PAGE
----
It is important to emphasize that cell culture systems may not fully represent some aspects of HPV infection of keratinocytes in vivo. However, our group has recently developed a pseudovirus-based murine genital challenge model for initial HPV infection (unpublished data). This animal model system should be useful for investigating of the potential efficacy of carrageenan for blocking HPV transmission in vivo.

A clinical trial focused on the effectiveness of a κ/λ-carrageenan preparation as a topical microbicide is currently in progress in South Africa. A recent patent application by the trial's organizers ( contains a claim of carrageenan as a papillomavirus inhibitor, but the potency of the inhibitory effect was not indicated [35]. Since the principal focus of the ongoing trial is the efficacy of carrageenan against HIV-1, it may be necessary to develop additional clinical trials specifically focused on the in vivo efficacy of well-defined carrageenan preparations against HPVs. The high rate of acquisition of genital HPV infection in young adult populations (reviewed in [2]) might make it possible to perform short-duration clinical efficacy trials with relatively small numbers of human subjects.

Our results show that the principal mechanism by which carrageenan blocks papillomavirus infectivity is via the direct binding of carrageenan to the viral capsid. The binding of carrageenan appears to block interactions between the capsid and cell-surface HSPG attachment factors. Although the presence of HSPGs on the cell surface significantly enhances papillomavirus binding to and infection of most types of cultured cell lines [10,11,36,37], in this report we have used GAG-negative cells to demonstrate conclusively that HSPG attachment factors are not strictly required for infection to occur. A similar situation has been described for certain strains of HIV-1, particularly lab-adapted HIV-1 strains, for which HSPGs are thought to serve as attachment factors that facilitate (but are ultimately dispensable for) the in vitro infection of some cultured cell lines [38,39].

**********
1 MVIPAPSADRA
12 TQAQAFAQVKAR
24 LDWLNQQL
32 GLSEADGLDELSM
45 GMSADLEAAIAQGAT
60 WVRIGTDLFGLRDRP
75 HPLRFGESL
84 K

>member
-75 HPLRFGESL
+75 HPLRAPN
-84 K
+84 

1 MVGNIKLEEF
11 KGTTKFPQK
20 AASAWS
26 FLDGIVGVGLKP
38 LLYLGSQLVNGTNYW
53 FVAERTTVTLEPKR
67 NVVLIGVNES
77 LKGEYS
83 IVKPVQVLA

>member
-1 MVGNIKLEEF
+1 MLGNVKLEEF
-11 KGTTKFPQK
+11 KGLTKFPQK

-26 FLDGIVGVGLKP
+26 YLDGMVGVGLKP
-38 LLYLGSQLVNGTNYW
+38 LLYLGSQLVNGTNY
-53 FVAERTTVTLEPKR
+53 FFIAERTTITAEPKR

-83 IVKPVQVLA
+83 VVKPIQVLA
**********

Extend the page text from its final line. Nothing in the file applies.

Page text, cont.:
In addition to blocking the initial interaction between papillomavirus virions and HSPGs, carrageenan also exerts a second HSPG-independent inhibitory effect. This secondary inhibitory effect could be due to occlusion of virion surfaces involved in binding to cellular proteins involved in the infectious process. Alternatively, carrageenan might interfere with the development of needed conformational changes within the virion. Since it is possible that HPVs use alternative, non-HSPG attachment factors in vivo [36,37], the existence of a postattachment, GAG-independent inhibitory effect increases the likelihood that carrageenan might ultimately be effective as a topical microbicide against HPVs.

Although carrageenan was highly effective for neutralizing five different genital HPV types in vitro, it was substantially less potent against several papillomavirus types tropic for nongenital skin. Since common genital HPVs occupy a single genus, and the three nongenital papillomavirus types we have tested are phylogenetically distant from the genital types [22], it is tempting to speculate that all HPVs tropic for the genital mucosa would be comparably susceptible to inhibition by carrageenan. However, the possibility that some genital HPVs might exhibit natural resistance to inhibition by carrageenan would be an important factor to consider in the design of clinical efficacy trials.